"In Mansfield there is a perfect storm of circumstances which has enabled this pilot to work so well, such as a large number and variety of housing stock, a directly controlled Direct Labour Organisation to maintain and adapt dwellings, and a team which boasts specialist knowledge and experience of working with vulnerable groups. This means that we need to assess other locations – most likely to be in the Midlands, the North, Scotland and Wales - for which of the critical success features are present and, if any are missing, whether they can be developed or not."

Hayley Barsby, head of Housing at Mansfield District Council, said: "By working together we are able to ensure that scarce resources are utilised in the most appropriate way, minimising the number of people that stay in hospital that are medically fit, freeing up beds for those that really need them. By recognising this and delivering a citizen focussed response we have been able to create and deliver a service that benefits so many vulnerable people.

"The comprehensive independent appraisal that Nottingham Business School have done in evaluating the scheme has enabled the clarity of the true financial impact to be quantified and has also captured the finer details of the critical success factors and the whole life benefits for those affected."

Councillor Muriel Weisz, chair of Nottinghamshire County Council's Adult Social Care and Health Committee, said: "The County Council works with ASSIST to provide any personal care required by patients  on discharge as part of this scheme whilst a permanent home is found by Mansfield District Council.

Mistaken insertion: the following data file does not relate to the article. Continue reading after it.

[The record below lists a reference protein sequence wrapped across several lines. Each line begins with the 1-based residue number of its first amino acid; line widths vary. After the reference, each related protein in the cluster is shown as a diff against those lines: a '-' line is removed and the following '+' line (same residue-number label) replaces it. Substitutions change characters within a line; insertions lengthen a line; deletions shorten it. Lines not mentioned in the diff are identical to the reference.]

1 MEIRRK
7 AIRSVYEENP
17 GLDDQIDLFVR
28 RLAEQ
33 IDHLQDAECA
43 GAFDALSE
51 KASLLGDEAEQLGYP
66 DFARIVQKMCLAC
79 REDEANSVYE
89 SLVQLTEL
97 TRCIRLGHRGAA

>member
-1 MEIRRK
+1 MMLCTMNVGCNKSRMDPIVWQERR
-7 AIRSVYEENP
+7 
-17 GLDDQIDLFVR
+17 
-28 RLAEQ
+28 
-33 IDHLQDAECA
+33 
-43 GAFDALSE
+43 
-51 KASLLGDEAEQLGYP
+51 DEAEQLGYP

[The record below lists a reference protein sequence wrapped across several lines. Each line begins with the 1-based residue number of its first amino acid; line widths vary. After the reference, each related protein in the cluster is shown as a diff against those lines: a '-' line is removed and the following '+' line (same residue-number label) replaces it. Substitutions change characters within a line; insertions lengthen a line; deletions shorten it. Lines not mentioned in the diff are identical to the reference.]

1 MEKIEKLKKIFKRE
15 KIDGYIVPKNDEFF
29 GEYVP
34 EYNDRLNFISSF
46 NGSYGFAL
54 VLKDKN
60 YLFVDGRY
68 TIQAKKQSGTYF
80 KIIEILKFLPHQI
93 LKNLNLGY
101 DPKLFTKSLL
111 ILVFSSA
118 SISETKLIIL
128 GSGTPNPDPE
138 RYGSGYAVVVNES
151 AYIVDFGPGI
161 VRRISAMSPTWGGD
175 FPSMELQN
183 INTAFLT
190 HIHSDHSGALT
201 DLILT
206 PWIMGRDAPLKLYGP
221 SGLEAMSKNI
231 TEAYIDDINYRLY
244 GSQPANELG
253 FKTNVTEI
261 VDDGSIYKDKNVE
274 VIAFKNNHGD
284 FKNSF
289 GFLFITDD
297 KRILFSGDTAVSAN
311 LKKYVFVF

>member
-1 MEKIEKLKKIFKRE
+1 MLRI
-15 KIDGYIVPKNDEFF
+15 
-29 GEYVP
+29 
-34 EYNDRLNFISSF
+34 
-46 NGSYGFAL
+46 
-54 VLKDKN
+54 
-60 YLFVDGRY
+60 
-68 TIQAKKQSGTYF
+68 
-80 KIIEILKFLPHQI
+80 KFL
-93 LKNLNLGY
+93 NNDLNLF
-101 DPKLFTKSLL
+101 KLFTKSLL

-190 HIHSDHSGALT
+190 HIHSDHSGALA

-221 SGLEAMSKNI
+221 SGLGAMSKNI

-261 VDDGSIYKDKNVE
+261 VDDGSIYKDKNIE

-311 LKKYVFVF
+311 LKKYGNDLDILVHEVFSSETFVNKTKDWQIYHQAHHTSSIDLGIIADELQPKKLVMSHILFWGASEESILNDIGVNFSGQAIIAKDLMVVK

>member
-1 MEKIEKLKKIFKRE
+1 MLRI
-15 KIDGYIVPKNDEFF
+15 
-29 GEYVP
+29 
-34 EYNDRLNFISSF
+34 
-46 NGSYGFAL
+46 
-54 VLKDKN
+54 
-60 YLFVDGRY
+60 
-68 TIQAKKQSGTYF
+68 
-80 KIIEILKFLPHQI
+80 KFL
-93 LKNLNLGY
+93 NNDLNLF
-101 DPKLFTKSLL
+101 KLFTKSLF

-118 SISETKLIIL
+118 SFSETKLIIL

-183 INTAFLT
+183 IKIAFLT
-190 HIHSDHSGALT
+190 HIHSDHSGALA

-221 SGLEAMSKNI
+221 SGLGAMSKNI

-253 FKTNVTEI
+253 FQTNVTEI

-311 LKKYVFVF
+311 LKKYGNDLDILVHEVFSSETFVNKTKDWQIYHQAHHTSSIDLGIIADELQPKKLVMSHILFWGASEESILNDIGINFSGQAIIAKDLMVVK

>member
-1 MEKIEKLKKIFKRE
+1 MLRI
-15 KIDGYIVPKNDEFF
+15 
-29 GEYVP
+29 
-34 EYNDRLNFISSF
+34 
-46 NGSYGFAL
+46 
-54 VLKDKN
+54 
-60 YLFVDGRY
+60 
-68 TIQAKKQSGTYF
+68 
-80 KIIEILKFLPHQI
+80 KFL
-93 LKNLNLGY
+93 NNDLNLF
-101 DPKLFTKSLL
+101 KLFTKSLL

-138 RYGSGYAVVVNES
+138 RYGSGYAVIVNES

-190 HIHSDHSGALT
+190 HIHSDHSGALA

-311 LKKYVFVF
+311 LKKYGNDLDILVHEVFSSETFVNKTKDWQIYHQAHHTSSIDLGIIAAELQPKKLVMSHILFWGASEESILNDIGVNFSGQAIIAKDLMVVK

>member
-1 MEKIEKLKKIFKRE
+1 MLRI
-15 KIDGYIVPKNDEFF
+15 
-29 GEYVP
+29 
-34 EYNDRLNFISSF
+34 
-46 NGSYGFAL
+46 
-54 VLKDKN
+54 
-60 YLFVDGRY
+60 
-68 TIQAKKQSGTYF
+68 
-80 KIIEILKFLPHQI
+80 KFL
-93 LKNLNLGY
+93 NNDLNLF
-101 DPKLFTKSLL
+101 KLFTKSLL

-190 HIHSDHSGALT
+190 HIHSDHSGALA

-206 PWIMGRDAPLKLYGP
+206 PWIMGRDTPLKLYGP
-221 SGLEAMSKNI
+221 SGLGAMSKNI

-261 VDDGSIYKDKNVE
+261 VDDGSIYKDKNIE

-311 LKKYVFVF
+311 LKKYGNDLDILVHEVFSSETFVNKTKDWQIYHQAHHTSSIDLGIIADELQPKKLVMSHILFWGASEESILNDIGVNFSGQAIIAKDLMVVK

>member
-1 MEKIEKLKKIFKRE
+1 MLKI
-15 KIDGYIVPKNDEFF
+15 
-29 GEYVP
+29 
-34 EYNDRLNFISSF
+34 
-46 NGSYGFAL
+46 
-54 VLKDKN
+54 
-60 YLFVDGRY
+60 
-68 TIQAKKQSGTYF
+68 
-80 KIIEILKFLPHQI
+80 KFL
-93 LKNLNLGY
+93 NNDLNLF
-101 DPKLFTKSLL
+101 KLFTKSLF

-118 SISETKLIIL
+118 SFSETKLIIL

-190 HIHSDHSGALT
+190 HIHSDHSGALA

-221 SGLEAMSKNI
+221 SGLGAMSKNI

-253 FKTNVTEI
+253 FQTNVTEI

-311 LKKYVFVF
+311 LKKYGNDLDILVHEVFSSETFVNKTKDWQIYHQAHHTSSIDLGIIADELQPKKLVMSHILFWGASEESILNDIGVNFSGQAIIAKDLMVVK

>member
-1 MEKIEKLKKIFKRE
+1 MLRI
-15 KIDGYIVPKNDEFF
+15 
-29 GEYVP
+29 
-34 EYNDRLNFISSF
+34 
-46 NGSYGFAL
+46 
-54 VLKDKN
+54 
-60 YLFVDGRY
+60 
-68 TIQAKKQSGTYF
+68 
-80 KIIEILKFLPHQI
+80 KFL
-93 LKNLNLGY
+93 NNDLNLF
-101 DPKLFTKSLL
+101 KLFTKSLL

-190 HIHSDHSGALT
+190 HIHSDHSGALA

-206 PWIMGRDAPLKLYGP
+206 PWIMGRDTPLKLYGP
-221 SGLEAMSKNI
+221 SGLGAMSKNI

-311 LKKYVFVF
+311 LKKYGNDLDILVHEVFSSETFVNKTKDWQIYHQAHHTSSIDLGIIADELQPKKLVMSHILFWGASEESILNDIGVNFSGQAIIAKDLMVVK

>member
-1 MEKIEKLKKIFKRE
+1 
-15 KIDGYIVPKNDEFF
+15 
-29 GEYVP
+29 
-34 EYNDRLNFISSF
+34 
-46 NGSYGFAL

"In many cases this scheme reduces the need for us to place discharged older patients in a residential care home on a short-term basis, which doesn't offer the same home environment that supports recovery and greater independence, and is a more expensive option."

Chief officer for NHS Mansfield and Ashfield Clinical Commissioning Group, Dr Amanda Sullivan, said: "We are committed to supporting the most vulnerable people in our society by making sure they get personalised care at the time they need it the most. Not only does this scheme help us achieve that, it is also helping to relieve much needed pressure on hospital beds."

ASSIST has been commissioned by the NHS Clinical Commissioning Groups, with additional financial support from Mansfield District Council, and is an integral part of the Better Care Plan for Mid Nottinghamshire. It receives client referrals from health, housing and social care partners in central Nottinghamshire as well as occasional ad-hoc referrals.

The service operates as an inter-agency collaboration between the NHS Commissioning Group, Nottingham County Council Adult Social Care, Mansfield District Council, Sherwood Forest Hospital Trust, Kingsmill Hospital, Mansfield Community Hospital and Macmillan Nurses.

The scheme has now been shortlisted for the Association for Public Service Excellence (APSE) Annual Service Awards 2015 in the Best Health and Wellbeing Initiative category.

[1]NHS Atlas in Variation in Healthcare – reducing unwarranted variation to increase value and improve quality / Public Health England.

Hospital discharge scheme saving more than £1.3m per year

Published on 25 August 2015
  • Category: Business; Press office; Research; Nottingham Business School